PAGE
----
They call it astral projection. Plane-walking. Body-jumping. I’ve been doing it for years: I’m the master, the sensei.
To float above your body, your anchor to the world, is quite the trip. Most of the time…
That’s me down there, lying so still.
And I’ve lost my key.
Kevin G. Bufton has been writing flash fiction for nearly eight years and still hasn’t got it out of his system. He lives in Birkenhead with his wife and kids, who seem to tolerate him. He writes his darkest stories wearing his brightest shirts, and believes the world could do with more rum. He blogs on an irregular basis at kevinbufton.com
At each corner, she read the street sign. She studied the shops and houses, examined the faces of passersby, searching for someone or something that looked familiar. She squeezed her brother’s hand. He was too young to remember anything except their mother. Maybe the next one, she said each time.
Over the years Bob Thurber’s work has received a long list of awards and prizes. His most recent book is a collection of brief stories titled “Nothing But Trouble.” His first novel, “Paperboy: A Dysfunctional Novel,” was recently rereleased. Visit BobThurber.net.
“The buildings outside look bizarre, different. The people we pass look… odd. Whose idea was this?
“Let’s take the bus to the terminus. See where it goes!”
We’ve been driving for hours now. It’s dark outside, but there are two moons in the sky.
I just want to go home!
Bill lives in Aberdeen, Scotland. His campaign to be crowned King of the World has yet to really take off.
Temperatures soar in the day and plummet at night, here in this God-forsaken desert. Stretching to the unimaginable horizon are miles and miles of nothing but miles and miles.
Don’t leave your car, they said.
Our rations are finished. Our water is finished.
I love you, we tell each other.
Mary Steer enjoys writing stories of all lengths, from fifty words to fifty thousand and more. More of her stories may be found at marysteer.com
Camping! The family hadn’t done this since Arrow was a pup.
His tail wagged wildly as he sniffed every tree.
He was digging—something smelled exciting—when he saw his family was gone.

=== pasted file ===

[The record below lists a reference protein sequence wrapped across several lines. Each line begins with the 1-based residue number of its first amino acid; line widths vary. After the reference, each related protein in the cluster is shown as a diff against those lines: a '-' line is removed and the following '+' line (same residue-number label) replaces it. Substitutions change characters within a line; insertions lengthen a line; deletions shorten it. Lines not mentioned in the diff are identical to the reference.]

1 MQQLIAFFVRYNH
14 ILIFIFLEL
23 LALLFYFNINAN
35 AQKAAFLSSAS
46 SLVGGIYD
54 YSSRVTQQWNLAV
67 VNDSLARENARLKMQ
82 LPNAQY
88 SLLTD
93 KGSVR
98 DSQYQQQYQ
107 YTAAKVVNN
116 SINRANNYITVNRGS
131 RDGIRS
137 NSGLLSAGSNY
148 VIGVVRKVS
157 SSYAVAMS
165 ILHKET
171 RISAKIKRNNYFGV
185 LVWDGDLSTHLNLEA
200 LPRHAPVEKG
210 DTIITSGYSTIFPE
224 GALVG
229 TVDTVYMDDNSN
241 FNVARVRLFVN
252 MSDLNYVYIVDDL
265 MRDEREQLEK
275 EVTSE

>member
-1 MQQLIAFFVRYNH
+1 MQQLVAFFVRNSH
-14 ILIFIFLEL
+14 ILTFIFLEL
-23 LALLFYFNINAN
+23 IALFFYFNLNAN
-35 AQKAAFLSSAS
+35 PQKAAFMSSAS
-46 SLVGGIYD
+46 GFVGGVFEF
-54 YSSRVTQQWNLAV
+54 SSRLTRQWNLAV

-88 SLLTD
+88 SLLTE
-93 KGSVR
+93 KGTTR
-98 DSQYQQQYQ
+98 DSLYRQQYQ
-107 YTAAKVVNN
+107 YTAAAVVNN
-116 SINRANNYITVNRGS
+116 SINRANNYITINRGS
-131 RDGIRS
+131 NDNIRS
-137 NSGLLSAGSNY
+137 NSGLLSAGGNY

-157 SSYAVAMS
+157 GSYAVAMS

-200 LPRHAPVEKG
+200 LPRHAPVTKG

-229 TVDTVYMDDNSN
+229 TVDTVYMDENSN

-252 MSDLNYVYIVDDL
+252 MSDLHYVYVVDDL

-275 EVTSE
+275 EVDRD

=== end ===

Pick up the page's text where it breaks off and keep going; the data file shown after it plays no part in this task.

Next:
They’d be back. He was a good boy.
Tail still, Arrow waited by the road, forever loyal.
L.L. Madrid has an overactive imagination and a short attention span. Naturally, she writes flash and microfiction.
The Kingdom of Lost Things hides away, as you’d expect. Its borders are shrouded in fog. Shifting, fluid.
Sentinels at its gate are Time and Place, the agents of loss. Their form fades and twists, mingling and separating, allowing through only the treasures desired by their rulers, the lost Kings.
Dean Marriner is a production director at a design company in Newcastle, UK. He spends his spare time drawing pictures on old books to create new artworks.
“Jimmy, keep practicing that paradiddle, loud and in time.” It was up to the boy now. Dave lay back exhausted.
The boy banged that hollow log, eyes closed, finding comfort in the rhythm.
He played and played, his cheeks wet with tears.
The rescuers heard the call.
Was Dave alive?
Feeling optimistic after the success of her first submission, Anmari decided not to kill Dave off.
How do I get out of this?
Stuck in a sinkhole. Middle of the desert, broken leg, no water.
Great, I’m screwed.
Thirty-six hours and I’ve screamed myself hoarse.
Come on. You said you liked puzzles. Solve this one!
…A flash-flood has me treading water. For six hours.
Born in Dublin, Ireland, Kerry spent most of his life in the UK, and now lives in Brittany with his long-suffering wife of thirty-six years. He has three children, three grandchildren, and no pets. Kerry has recently released The DCI Jones Casebook: Ellis Flynn, available on Kindle from Amazon US or Amazon UK. A paperback will be available soon.
He crossed the ocean, filling the water with blood and the hold with gold. Ever onwards to a new horizon, ending fortunes and lives just as easily. Never satisfied and never slowing.
“What is he searching for?” the crew would whisper in the dark below deck.
He would find her.
Ruaridh Buchanan is making his first forays into writing down the thoughts and stories that whirl through his head when he should really be concentrating on something more important like earning a living. Doubtless this will result in bankruptcy or at the very least a blog at some stage in the near future.
“I think I dropped it over here somewhere. It might’ve rolled under something.”
“You should be more careful.”
“I’m sorry! I don’t know how it happened!”
“You’re so absentminded… What did you lose this time, anyways?”
“What? Are you out of your mind!?”
“No, it’s out of me!”